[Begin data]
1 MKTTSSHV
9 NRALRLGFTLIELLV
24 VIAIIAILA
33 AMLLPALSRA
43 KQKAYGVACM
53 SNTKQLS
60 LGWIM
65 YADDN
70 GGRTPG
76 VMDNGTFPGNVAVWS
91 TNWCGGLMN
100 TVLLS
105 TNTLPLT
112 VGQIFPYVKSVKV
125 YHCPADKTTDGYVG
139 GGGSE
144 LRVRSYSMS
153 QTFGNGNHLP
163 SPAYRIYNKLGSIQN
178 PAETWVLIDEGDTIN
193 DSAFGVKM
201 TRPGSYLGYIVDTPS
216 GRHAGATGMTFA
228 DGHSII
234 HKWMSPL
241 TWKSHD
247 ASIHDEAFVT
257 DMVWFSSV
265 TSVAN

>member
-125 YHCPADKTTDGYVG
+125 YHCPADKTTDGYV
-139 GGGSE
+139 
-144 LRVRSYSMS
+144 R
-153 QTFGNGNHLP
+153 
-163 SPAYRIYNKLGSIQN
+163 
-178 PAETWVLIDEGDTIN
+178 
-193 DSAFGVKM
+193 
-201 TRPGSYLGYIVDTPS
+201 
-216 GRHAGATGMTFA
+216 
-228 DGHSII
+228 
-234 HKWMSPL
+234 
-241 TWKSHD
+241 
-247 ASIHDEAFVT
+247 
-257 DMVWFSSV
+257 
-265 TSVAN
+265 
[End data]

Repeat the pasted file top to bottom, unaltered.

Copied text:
1 MKTTSSHV
9 NRALRLGFTLIELLV
24 VIAIIAILA
33 AMLLPALSRA
43 KQKAYGVACM
53 SNTKQLS
60 LGWIM
65 YADDN
70 GGRTPG
76 VMDNGTFPGNVAVWS
91 TNWCGGLMN
100 TVLLS
105 TNTLPLT
112 VGQIFPYVKSVKV
125 YHCPADKTTDGYVG
139 GGGSE
144 LRVRSYSMS
153 QTFGNGNHLP
163 SPAYRIYNKLGSIQN
178 PAETWVLIDEGDTIN
193 DSAFGVKM
201 TRPGSYLGYIVDTPS
216 GRHAGATGMTFA
228 DGHSII
234 HKWMSPL
241 TWKSHD
247 ASIHDEAFVT
257 DMVWFSSV
265 TSVAN

>member
-125 YHCPADKTTDGYVG
+125 YHCPADKTTDGYV
-139 GGGSE
+139 
-144 LRVRSYSMS
+144 R
-153 QTFGNGNHLP
+153 
-163 SPAYRIYNKLGSIQN
+163 
-178 PAETWVLIDEGDTIN
+178 
-193 DSAFGVKM
+193 
-201 TRPGSYLGYIVDTPS
+201 
-216 GRHAGATGMTFA
+216 
-228 DGHSII
+228 
-234 HKWMSPL
+234 
-241 TWKSHD
+241 
-247 ASIHDEAFVT
+247 
-257 DMVWFSSV
+257 
-265 TSVAN
+265 